Comparatively, there seems to be a lot more uncertainty and embellishment in the security space. There’s a group of cybersecurity companies that claim to be working in AI but are really practising something closer to Stats 101. These companies try to act as if they’re building some algorithmic secret sauce behind closed doors, when in reality, they’re just trying to get people to pay no attention to the wizard behind the curtain.

Coupled with that is a certain level of mystification and even pomposity. Many security firms claim to be deploying AI and machine learning, but when asked to explain what’s actually going on, you’ll get replies along the lines of: “You wouldn’t understand it, just trust us. It’s too sophisticated to explain. We can’t reveal it because our competitors would just copy us.” This defensive posture doesn’t just deteriorate the credibility of the security industry as a whole; it also means legitimate AI innovators have to carry the weight of these bad actors.

When cybersecurity firms become reluctant to publish details of their AI technology, it becomes harder to differentiate true innovation from marketing hype. To truly pave the way in using AI to solve the hardest problems in cybersecurity, like detecting sophisticated crooks on our networks or tainted code in software supply chains, cybersecurity AI innovators will have to learn to emulate the openness and scientific culture of the broader AI community.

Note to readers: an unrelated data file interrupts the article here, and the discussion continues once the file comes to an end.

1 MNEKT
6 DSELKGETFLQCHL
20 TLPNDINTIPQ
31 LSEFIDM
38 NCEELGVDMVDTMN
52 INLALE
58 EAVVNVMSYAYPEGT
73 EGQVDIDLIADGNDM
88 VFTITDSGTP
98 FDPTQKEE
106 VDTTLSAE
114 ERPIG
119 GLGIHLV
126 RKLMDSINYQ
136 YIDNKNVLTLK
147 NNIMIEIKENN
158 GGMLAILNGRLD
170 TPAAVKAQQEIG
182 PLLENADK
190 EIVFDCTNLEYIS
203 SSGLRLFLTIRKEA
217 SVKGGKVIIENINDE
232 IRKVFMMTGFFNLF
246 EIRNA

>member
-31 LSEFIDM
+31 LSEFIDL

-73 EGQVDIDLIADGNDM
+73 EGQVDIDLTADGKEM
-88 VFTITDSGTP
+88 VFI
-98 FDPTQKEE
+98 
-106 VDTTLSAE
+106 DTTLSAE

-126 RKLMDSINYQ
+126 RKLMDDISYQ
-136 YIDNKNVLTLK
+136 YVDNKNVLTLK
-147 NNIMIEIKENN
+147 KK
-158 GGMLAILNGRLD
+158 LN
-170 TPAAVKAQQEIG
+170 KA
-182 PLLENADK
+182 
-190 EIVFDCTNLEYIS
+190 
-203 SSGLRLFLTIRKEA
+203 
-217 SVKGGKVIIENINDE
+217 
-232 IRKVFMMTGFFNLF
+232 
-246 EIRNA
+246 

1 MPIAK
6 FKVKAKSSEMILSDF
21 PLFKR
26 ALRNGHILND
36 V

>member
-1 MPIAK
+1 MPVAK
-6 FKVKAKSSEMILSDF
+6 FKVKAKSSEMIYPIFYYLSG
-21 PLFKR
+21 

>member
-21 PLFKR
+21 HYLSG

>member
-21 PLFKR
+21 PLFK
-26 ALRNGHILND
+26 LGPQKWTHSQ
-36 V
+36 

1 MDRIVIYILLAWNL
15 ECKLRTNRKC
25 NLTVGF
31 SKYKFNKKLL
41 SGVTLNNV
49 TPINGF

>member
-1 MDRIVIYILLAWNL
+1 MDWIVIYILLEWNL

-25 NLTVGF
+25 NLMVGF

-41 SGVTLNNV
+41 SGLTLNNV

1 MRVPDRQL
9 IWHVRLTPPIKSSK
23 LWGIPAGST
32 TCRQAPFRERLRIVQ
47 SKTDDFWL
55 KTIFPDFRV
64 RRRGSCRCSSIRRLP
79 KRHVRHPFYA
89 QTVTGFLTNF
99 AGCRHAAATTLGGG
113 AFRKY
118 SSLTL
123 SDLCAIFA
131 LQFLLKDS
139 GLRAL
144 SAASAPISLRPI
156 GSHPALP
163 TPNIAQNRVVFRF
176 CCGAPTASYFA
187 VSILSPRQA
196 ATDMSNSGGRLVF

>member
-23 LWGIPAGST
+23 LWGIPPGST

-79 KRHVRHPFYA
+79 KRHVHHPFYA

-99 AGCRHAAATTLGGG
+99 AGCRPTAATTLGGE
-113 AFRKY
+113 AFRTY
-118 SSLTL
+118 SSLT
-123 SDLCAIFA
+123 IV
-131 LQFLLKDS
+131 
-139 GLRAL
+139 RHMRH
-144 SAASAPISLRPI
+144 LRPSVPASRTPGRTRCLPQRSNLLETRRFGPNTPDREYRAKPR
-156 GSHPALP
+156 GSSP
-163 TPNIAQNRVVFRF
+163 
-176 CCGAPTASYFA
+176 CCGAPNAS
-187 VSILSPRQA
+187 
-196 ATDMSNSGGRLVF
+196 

AI silos jeopardize cybersecurity innovation. Intelligence sharing fuels it.

It is clear that the security industry’s tendency to build silos negatively affects innovation. When organizations publicize and share information, there are major social benefits. Language modeling and machine translation are two good examples of applications we’ve seen bubble with innovation over the last five years, because the companies that have invested hundreds of millions into them are becoming more open to sharing their findings. They may not reveal everything about their projects, like source code and data sets, but they share enough information to help the wider industry grow. Something the cybersecurity industry has overlooked.

This reluctance to share innovation doesn’t just harm the vendors; it harms the buyers, too. When buyers don’t have many reference points in the market to compare vendors and solutions, they don’t have the information they need to make more informed purchasing decisions.